There were many beloved traditions at Chautauqua Institution, and Isabella Alden often described them in her books.
“Do you know the Chautauqua salute?”
Burnham Roberts asked the question of Hazel Harris in Four Mothers at Chautauqua.
“Then you understand what a strange effect is produced by the simultaneous flutter of countless white handkerchiefs. Can you imagine what it would be to see at least five thousand of them held aloft motionless for a single solemn minute, the only sound in the great assembly coming from the great organ softly tolling out a requiem? That is the way they paid tribute to the Bishop’s co-laborer, and to other great souls who put their shoulders to the wheel in the early days of the enterprise. I never saw a more impressive sight in my life.”
And in The Hall in the Grove, Carolyn Raynor was enchanted upon seeing the Chautauqua salute for the first time:
Well she might exclaim. To one like her who had never seen it before, the sight was simply glorious; and to one who has never seen it at all, the effect is indescribable; yet the cause was simple enough. A flutter of what looked like millions and millions of white handkerchiefs!
“The Chautauqua salute,” said Mr. Masters composedly, his eyes shining their satisfaction. “Isn’t it a singular scene?”
“A summer snow-storm down among the flowers and the grasses and the full-leaved forest trees,” said Caroline.
In The Story of Chautauqua, Jesse Lyman Hurlbut told how the salute came to be.
On the 1877 program was a speaker named Mr. S. L. Greene from Ontario, Canada. Mr. Green was deaf and mute. Reverend Hurlbut described how Mr. Greene addressed the great audience in pantomime in the Auditorium under the trees:
He spoke in the sign-language, telling several stories from the gospels; and so striking were his silent symbols that everyone could see the picture. We were especially struck with his vivid representation of Christ stilling the tempest.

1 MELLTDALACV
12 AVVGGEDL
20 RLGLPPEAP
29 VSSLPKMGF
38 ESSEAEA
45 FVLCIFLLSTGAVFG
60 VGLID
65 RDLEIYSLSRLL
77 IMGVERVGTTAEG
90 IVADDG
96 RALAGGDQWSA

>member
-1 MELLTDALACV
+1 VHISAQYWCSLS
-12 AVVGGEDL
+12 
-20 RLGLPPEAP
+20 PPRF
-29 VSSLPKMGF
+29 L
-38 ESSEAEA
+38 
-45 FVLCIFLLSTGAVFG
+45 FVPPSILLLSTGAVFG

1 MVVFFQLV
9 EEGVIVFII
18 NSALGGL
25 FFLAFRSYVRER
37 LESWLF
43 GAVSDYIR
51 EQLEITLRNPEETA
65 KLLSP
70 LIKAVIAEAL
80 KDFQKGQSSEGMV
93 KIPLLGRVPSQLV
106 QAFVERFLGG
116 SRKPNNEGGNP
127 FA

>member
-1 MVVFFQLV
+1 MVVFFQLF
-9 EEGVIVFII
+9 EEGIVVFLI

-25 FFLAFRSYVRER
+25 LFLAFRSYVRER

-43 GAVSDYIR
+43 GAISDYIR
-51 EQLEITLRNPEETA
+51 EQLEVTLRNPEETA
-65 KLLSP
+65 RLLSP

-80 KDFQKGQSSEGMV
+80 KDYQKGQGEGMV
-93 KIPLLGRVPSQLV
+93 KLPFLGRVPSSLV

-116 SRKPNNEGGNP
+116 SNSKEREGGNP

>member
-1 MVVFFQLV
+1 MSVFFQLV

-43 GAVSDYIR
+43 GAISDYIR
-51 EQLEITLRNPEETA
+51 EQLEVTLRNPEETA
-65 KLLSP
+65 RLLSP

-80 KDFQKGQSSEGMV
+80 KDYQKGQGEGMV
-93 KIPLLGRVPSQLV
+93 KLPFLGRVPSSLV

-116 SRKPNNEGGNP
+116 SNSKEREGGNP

When Mr. Greene finished, the audience of “at least two thousand” burst into enthusiastic applause; but Dr. Vincent stopped them.
“The speaker is unable to hear your applause. Let us wave our handkerchiefs instead of clapping our hands.”
In an instant the grove was transformed into a garden of white lilies dancing under the leaves of the trees. Then and there the Chautauqua salute of waving handkerchiefs was adopted as a token of special honor, used only when called for by Dr. Vincent in person.
And Dr. Vincent insisted that the salute—which was a distinct and rare honor—“should be of the whitest, purest, intensest kind.” He likened the salute to lilies, and soon the gesture came to be known as The Blooming of the Lilies.
In later years, as Chautauqua Institution grew, the size of the Amphitheatre audience grew as well. By 1884, it wasn’t unusual to have six thousand people gathered in the Amphitheatre to give the Chautauqua salute to some distinguished individual:
“Six thousand lily-white handkerchiefs waving a salute of honor, vigorously expressing the joy of the Chautauqua hearer, is a sight long to be remembered by those who participate therein,” wrote Reverend Hurlbut.
A crowd of ten thousand greeted Theodore Roosevelt with the Chautauqua salute when he arrived on August 19, 1899 to “preach the gospel of intelligent work” in the vast Amphitheater.
Poet May M. Bisbee was so enthralled seeing the Chautauqua Salute for the first time, she wrote a lovely poem about the experience. Click on the image to see a larger version you can read and print.
Follow these links to learn more about Isabella’s books The Hall in the Grove and Four Mothers at Chautauqua.